Hell of a cyclone, baby postcards from the north gas news today

#

Last time I left you, I was sitting on the back of the boat (metaphorically, at least), waiting to give birth. My first time around—severe pre-eclampsia, an emergency forceps delivery, nearly two litres of blood loss, a platelet transfusion and the cord around Little Tea’s neck requiring him to have a turn on the recuscitation table— did not give me high expectations. At the very least, I anticipated torn and fissured body parts. Faux-cheerful midwives giving pep talks. Offers of one-use medical equipment for our tackle box. My obstetrician to arrive at our delivery room wearing crocs. Sobbing like I was being tortured on a particularly sadistic episode of Game of Thrones. A fractious baby to look after at the end of it all.

I grimaced and stared out the window. Clear skies and clouds of dragonflies. That’s all I could see for hours, as I paced around the maternity ward pushing an oxytocin drip with a wheel like a dodgy shopping trolley. The dragonflies–with their beady eyes, spindly legs, translucent wings–fluttered just beyond the glass, shoving their freedom right up in my face. Everything they promised was far more tantalising than the prospect of childbirth, or the departmental noticeboard, filled mostly with the promise of breastfeeding classes and photographers who would like to put your child in a beanie and then a bucket.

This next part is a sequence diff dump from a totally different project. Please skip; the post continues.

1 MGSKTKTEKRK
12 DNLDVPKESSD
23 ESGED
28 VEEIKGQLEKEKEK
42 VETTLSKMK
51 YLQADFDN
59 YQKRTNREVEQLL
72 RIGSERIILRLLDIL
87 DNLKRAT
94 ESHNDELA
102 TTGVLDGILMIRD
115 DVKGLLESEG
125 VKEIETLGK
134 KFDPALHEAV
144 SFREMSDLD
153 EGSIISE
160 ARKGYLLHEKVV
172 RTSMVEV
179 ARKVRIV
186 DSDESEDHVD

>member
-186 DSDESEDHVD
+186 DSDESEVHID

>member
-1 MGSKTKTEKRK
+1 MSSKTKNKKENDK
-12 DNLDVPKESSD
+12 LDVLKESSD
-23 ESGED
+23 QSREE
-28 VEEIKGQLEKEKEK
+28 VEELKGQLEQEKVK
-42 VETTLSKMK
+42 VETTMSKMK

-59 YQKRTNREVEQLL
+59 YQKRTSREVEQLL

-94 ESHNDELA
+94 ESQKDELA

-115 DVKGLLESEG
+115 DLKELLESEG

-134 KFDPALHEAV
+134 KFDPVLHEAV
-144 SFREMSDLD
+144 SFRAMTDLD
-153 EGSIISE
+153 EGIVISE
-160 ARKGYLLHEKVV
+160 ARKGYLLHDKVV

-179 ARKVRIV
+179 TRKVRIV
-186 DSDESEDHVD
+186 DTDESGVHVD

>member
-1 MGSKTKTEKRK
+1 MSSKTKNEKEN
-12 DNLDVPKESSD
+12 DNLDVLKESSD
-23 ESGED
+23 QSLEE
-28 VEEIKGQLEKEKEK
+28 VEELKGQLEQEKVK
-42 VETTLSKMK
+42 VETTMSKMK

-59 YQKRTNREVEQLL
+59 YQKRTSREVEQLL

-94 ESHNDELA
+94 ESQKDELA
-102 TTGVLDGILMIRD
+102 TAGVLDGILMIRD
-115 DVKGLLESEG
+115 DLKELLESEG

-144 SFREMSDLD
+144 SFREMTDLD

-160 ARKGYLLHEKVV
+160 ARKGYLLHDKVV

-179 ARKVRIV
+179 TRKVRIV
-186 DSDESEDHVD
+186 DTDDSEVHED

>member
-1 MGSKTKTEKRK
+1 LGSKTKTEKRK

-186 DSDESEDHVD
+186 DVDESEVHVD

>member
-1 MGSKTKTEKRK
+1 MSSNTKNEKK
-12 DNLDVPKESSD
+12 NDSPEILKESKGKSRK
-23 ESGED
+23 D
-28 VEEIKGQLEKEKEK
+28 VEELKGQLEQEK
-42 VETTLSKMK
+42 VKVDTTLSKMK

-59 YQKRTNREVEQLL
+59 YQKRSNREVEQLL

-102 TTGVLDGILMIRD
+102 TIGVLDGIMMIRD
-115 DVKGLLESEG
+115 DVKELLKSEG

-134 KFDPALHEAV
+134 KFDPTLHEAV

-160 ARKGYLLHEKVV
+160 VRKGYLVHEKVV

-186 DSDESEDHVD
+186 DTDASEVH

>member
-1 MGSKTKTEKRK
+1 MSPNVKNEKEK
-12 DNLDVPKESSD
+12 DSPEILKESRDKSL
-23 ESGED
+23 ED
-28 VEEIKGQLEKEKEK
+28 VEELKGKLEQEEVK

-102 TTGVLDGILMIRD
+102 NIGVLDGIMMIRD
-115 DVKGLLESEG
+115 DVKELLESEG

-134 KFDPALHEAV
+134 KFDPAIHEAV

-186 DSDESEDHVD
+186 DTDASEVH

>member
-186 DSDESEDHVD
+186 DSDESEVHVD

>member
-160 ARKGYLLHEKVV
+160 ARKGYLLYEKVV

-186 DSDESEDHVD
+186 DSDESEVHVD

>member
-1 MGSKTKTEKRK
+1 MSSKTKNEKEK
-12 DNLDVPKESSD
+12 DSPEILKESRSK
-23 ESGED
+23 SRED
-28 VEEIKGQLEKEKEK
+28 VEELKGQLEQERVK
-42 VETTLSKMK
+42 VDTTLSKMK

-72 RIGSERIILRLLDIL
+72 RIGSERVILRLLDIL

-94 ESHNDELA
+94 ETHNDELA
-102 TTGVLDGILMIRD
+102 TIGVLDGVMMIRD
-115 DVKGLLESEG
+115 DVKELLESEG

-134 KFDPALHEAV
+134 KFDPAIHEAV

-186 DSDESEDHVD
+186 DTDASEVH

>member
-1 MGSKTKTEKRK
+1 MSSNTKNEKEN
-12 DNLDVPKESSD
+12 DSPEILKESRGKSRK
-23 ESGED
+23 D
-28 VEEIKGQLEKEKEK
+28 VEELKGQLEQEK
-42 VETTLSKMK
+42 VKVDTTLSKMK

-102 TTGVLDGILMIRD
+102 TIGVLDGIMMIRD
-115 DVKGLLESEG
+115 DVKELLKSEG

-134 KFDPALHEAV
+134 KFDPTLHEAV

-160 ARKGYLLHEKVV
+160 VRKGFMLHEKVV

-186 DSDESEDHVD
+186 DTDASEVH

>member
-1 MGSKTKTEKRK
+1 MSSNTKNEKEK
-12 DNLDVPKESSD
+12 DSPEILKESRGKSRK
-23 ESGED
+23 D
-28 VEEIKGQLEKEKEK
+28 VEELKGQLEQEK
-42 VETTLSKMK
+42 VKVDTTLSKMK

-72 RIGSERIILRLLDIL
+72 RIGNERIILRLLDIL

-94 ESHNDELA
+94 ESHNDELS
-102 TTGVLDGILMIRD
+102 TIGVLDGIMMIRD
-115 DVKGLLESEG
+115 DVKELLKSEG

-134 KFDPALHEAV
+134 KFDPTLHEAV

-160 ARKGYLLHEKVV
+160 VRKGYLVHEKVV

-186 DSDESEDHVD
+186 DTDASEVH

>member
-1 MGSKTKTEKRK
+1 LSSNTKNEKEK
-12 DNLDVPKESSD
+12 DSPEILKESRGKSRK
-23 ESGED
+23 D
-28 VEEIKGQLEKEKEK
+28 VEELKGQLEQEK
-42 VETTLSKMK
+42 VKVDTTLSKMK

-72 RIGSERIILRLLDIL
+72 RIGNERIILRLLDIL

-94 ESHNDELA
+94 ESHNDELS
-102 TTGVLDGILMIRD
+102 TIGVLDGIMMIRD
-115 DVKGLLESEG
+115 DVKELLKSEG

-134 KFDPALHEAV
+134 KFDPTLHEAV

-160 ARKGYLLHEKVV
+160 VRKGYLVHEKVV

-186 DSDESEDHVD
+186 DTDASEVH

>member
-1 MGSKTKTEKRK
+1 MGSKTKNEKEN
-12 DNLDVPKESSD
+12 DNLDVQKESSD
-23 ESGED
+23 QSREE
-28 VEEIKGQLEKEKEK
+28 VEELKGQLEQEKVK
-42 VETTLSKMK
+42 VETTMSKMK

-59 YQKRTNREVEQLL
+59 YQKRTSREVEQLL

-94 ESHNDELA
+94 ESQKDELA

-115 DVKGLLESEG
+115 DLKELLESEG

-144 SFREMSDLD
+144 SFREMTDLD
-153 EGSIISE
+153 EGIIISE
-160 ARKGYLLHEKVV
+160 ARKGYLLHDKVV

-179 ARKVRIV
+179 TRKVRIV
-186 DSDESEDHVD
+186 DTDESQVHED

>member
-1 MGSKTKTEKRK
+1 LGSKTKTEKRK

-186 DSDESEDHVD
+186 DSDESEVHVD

Later, when I was mainlining museli bars, Allen’s Party Mix, and riding contractions, the rain rolled in. The dragonflies kept buzzing, confused but undeterred. But I forgot about the promised cyclone. I had other distractions. By 5.30pm, I was holding my daughter and crying, eating Irish stew one-handed while I waited for the epidural to wear off.

The next morning we woke to news of a direct hit projected for Darwin. Category 2. By 11am. We were still in hospital, Little Tea and my mother-in-law were at home in the Northern Suburbs. By the time we decided Mr Tea should leave and ride it out with them, it was too late.

The radar images showed a whirlpool: all the shades of white and grey and blue, with a reach across the Arafura and Timor Seas but the darkest pigments converging right above us. In the heavy-set hospital building, we were as safe as we could be, but what of Little Tea, my mother-in-law, our house? I was edgy, fidgeting.

Outside, it felt like any other severe thunderstorm I’ve watched slash through Darwin. But there was an eerie edge. The sound of it. Or the lack of sound. I could just hear a faint but angry whistle. Like a heavy mouth breather rattling away on a pillow slip. A kind of pitch and frequency that normally only a dog can hear. I watched two more layers of rain fold onto the verandah and retreated inside, to our room, to Mr Tea, and our newborn wrapped in flannel.

But as it turns out, this is Darwin’s biggest cyclone for more than 30 years. Stories filter through over the next 24 hours before we leave the hospital. Trees down, roads impassable. Smacked up houses, collapsed fences, live wires dangling over pools. Bunnings has sold out of chainsaws and generators.